Way way back in 2003, Bret Pettichord first published a paper on schools of software testing. The paper was controversial. Some people found it helpful to identify different schools of thought, for the purpose of understanding ways in which reasonable people might disagree reasonably. Others found even the mention of disagreements within the field to be distasteful and divisive. Some people identified with particular schools. Others, sometimes indignantly, refused to be pigeonholed. Yet it’s clear that in any field of endeavour, including testing, there are always communities of thought and practice. Sometimes those communities are isolated; sometimes there are trading zones between them.
No matter how one might label the communities, two broad categories were apparent to me at this year’s EuroSTAR conference. One group seems to focus on testing in terms of confirmation, verification, validation, quality assurance; getting the right answers to prescribed questions; checking. This group’s approach includes a strong focus on artifacts—requirement documents, detailed test plans, and scripted test cases. This group (let’s call it the Traditionalists) also seems to focus on processes and tools, on negotiated contracts, and on following plans—items on the right side of the Agile Manifesto. I don’t claim membership in the Agile School. Although though I greatly admire the principles in the Manifesto, for me, the first thing to look at is the project’s context, and to proceed accordingly. The Traditionalistas, as I see it, emphasize the Agile Manifesto’s “things on the right”. Probably they do so with the desire to dispel variability, subjectivity, and unpredictability from testing. I try to be empathetic towards those who advocate the things on the right, since those aren’t unreasonable things to want; it’s just unreasonable, in my view, to believe they’re the more important things in the complex, messy, human, and constantly changing world of software development.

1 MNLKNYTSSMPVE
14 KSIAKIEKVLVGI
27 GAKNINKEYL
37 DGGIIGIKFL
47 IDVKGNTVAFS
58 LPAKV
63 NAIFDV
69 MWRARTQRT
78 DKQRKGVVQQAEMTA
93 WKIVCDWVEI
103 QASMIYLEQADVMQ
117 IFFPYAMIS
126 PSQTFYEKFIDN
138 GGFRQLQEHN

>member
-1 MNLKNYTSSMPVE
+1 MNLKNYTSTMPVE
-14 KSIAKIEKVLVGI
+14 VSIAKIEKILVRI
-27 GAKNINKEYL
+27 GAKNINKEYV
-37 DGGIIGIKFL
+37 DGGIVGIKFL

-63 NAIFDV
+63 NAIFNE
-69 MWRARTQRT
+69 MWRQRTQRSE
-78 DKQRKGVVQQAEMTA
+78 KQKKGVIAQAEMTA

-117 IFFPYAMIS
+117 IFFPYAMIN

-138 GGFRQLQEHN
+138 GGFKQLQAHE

The other, significantly smaller—and, in general, younger—group that I observed at EuroSTAR sees testing as questioning, exploration, discovery, investigation, and learning—and quality assistance. Let’s call that group the Vanguard. The Vanguard realizes that getting the right answers is important, but asking the right questions is more important—and recognizing that today’s “right questions” today are probably different from yesterday’s “right questions” is more important still. In broad strokes, the Vanguard prefers
|experience reports||over||“best practice” talks|
|hands-on exercises||over||PowerPoint presentations|
|tools for investigation||over||tools for confirmation|
|sitting in a circle||over||classroom format|
|finding things out||over||hearing the answer|
And, as in the Agile Manifesto, they recognize value in the things on the right, but they value the things on the left more.
The Vanguardistas are eager to participate in testing exercises, and to exchange testing skills by example and by dialog. The Vanguard raises some difficulties for traditional trainers and presenters, because the Vanguard tends to want to ask questions and challenge authority—and as a trainer and presenter, I think that’s great. Many of the Vanguardistas participate in or organize Weekend Testing sessions. Almost all of them are on Twitter. They want to revive and reinvent testing as a sophisticated art that requires vigourous critical thinking. They’re indefatigably curious and engaged, and they’re becoming recognized as leaders in their community and in the testing craft.